AMD Unveils Ryzen 4000 Mobile Series With Bold Performance Claims, Insane 64-Core Threadripper Beast
Thanks to the performance and efficiency enhancements that come by way of AMD’s Zen 2 architecture and the 7nm manufacturing process used to produce the chips, the upcoming Ryzen 4000 series mobile processors are poised to make some serious waves beginning this quarter, and throughout the year. AMD is claiming 20% lower SOC power, 2X perf-per-watt, 5X faster state switching, and significantly improved iGPU performance with the Ryzen 4000, which should give AMD a solid foundation on which to grab some serious share from Intel in the mobile market, where it has been dominant for many years. AMD is already claiming upwards of 100+ design wins that should debut through Q1 and later into the year. We have had our hands on a few machines already from partners like ASUS, Dell, and Lenovo to name a few.
AMD Ryzen 4000 mobile processors will initially consist of U-Series processors for consumer-class thin and lights and H-Series processors for gaming and content creators. Later in the year, Pro Series Ryzen 4000 series processors will target the enterprise market.
The U-Series flagship, the Ryzen 7 4800U, is an 8-core / 16-thread processor with a max turbo frequency of 4.2GHz and integrated Vega-derived 8-core GPU. That is actually a lower number of GPU cores than previous-gen AMD mobile processors, but due to some architectural enhancements and the frequency benefits of producing the chips at 7nm, AMD claiming up to 59% improved performance per graphics core. AMD is also claiming superior single-thread CPU performance versus current Intel-processors and significantly better multi-threaded performance thanks to the increased core / thread counts of the Ryzen 4000 series. The initial Ryzen 4000 U-Series line-up consists of five processors, starting with the 4 core / 4 thread Ryzen 5 4300U, and topping off with the aforementioned Ryzen 7 4800U.
The Ryzen 4000 H-Series lineup initially consists of two processors, the 8-core / 16-thread Ryzen 7 4800H and 6-core / 12-thRead Ryzen 5 4600H. These processors target somewhat larger notebooks that cater to gamers and content creators, and have configurable 35- to 45-watt TDPs, though they can TDP-up to 54 watts in some configurations; power and temperature permitting.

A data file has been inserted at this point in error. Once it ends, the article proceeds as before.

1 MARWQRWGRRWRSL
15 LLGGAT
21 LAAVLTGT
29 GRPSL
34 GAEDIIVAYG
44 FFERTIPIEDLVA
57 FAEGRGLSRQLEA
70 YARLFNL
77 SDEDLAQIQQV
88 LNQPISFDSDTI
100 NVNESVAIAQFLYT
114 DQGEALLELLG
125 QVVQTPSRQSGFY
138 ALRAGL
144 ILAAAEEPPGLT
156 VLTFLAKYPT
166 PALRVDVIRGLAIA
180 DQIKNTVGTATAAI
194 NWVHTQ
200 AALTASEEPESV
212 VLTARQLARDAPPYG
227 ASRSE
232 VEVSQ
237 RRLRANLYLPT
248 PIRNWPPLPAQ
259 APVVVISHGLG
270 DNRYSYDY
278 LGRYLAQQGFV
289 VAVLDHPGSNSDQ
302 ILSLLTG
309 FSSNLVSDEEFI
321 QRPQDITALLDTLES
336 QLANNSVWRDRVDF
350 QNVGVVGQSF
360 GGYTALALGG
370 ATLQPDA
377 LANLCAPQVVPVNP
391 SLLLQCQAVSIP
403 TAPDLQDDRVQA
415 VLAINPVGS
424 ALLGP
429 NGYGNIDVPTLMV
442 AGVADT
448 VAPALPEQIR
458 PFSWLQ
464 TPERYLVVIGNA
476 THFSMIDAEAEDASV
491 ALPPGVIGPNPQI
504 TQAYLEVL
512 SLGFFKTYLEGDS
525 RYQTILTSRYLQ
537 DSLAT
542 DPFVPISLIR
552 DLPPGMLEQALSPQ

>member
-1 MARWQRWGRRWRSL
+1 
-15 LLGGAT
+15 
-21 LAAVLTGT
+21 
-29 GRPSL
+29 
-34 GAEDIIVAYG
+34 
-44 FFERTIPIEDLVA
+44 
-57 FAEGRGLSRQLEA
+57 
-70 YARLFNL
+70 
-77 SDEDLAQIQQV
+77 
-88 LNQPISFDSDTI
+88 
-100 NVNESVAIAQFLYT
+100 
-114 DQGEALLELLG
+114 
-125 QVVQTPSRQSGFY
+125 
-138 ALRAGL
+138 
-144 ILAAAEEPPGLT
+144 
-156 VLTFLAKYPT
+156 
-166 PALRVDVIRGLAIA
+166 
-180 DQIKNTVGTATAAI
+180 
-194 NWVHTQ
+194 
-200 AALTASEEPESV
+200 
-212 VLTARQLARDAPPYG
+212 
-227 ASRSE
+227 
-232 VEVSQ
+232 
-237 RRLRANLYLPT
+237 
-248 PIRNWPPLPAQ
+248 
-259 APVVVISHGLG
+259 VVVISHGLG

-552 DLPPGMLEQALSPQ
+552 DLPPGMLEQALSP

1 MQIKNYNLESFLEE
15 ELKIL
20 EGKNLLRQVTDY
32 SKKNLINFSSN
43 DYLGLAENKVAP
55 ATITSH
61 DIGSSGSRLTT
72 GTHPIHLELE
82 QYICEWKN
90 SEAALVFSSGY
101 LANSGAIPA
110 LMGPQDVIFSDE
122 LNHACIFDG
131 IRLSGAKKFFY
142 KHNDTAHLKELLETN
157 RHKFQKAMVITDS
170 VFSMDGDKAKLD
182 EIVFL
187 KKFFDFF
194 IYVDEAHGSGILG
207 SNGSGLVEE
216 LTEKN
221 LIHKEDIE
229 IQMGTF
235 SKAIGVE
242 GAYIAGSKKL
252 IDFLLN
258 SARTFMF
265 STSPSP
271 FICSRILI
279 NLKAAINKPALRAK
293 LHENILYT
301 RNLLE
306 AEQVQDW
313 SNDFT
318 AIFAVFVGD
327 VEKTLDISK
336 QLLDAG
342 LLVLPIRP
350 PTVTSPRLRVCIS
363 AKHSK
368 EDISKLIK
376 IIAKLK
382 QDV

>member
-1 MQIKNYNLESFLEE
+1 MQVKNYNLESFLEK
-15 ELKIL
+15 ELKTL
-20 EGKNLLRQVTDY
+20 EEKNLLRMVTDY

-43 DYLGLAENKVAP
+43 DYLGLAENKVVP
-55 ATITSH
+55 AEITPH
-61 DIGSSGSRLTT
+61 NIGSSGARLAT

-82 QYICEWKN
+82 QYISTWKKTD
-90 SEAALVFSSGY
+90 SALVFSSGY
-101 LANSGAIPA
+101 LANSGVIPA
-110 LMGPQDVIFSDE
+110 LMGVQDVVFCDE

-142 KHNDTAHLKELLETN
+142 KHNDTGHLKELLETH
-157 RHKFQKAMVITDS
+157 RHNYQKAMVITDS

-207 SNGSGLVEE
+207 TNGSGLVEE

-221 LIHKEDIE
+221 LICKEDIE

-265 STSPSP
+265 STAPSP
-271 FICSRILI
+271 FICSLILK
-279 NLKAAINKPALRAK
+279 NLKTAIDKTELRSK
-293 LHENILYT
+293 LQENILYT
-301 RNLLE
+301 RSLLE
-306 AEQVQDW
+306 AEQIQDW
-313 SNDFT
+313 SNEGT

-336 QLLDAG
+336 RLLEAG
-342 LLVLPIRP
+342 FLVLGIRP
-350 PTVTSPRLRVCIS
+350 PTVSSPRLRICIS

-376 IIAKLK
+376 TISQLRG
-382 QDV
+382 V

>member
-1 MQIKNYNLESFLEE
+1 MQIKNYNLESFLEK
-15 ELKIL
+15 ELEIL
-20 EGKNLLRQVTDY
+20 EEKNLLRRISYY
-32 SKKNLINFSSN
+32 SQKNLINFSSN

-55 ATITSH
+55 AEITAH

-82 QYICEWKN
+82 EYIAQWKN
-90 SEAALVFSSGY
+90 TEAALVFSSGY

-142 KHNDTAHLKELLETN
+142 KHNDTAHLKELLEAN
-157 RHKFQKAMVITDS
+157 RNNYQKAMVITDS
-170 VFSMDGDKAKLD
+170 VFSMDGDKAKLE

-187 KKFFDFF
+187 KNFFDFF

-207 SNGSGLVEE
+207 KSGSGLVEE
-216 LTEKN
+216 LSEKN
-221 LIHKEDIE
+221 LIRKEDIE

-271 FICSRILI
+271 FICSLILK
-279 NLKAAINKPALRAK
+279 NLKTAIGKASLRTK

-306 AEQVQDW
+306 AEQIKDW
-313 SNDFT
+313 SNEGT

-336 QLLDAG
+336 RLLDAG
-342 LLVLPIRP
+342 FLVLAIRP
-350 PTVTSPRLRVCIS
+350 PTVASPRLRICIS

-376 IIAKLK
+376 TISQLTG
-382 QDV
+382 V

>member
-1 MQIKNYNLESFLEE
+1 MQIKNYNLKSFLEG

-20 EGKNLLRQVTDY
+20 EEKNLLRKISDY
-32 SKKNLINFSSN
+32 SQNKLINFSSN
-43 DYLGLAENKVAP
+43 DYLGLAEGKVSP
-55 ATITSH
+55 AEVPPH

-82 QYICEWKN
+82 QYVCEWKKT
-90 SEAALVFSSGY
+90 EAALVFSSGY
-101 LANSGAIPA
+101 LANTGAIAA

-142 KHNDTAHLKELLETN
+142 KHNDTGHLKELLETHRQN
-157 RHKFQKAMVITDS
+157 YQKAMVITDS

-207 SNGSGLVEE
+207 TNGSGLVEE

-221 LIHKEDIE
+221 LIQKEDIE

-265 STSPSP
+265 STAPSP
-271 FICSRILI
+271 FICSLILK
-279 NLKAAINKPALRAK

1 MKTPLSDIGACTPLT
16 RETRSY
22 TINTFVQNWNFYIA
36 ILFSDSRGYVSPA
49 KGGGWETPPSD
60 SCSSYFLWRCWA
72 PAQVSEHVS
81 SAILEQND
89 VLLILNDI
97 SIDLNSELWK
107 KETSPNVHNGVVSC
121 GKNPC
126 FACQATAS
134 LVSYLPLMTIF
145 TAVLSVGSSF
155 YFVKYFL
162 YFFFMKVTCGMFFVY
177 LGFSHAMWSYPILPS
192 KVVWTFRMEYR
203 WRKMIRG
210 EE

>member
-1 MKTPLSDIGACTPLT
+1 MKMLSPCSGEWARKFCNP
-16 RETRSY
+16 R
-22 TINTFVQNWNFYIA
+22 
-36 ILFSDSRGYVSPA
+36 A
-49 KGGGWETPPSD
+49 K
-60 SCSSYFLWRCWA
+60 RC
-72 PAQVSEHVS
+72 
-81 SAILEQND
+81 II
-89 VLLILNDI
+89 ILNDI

AMD made some bold performance claims with the Ryzen 4000 H series. For example, in comparison to Intel’s Core i7-9750H, which targets a similar class of notebooks, AMD is claiming roughly 5% better single-thread performance and 46% better multi-threaded performance, with heavy workloads likes Cinebench R20. Despite its 45W TDP, the Ryzen 7 4800H even managed to outperform Intel’s Core i7-9700K desktop processor.
AMD also announced a new feature coming to its mobile platform dubbed SmartShift. SmartShift will allow all-AMD based notebooks (AMD CPU + AMD GPU) to intelligently and dynamically take advantage of all available power and thermal headroom, to optimize the performance between the CPU and GPU. Instead of a notebook manufacturer arbitrarily allocating a certain percentage of TDP to the CPU and GPU in its notebook design based on the capabilities of its cooler, because AMD has real-time, deep insight into the power and thermals of its processors, SmartShift can allocate available TDP headroom on the fly.
On the complete other end of the spectrum, AMD officially revealed some new information regarding the 64-core / 128-thread Ryzen Threadripper 3990X. We already knew this processor was in-bound, but now have pricing and availability info to share. The AMD Ryzen Threadripper 3990X will have a base clock of 2.9GHz, a boost clock of 4.3GHz, and feature a whopping 288MB of cache. The chip will drop into existing TRX40 motherboards and be available on February 7th, for a lofty $3990.
In its presentation, AMD claimed a Cinebench R20 score north of 25,000, which is nearly 3X the performance of Intel’s current flagship Core i9-10980XE. AMD was also showing benchmark numbers versus a dual socket Intel Xeon Platinum server system in a V-RAY 3D rendering benchmark, where it bests the 56-core server setup by nearly 30 minutes yet costs 10s of thousands of dollars less. Things are looking very promising indeed for Threadripper 3990X, and Intel definitely has reason to be concerned about AMD further encroaching into this highly lucrative sector of the high end X86 processor market.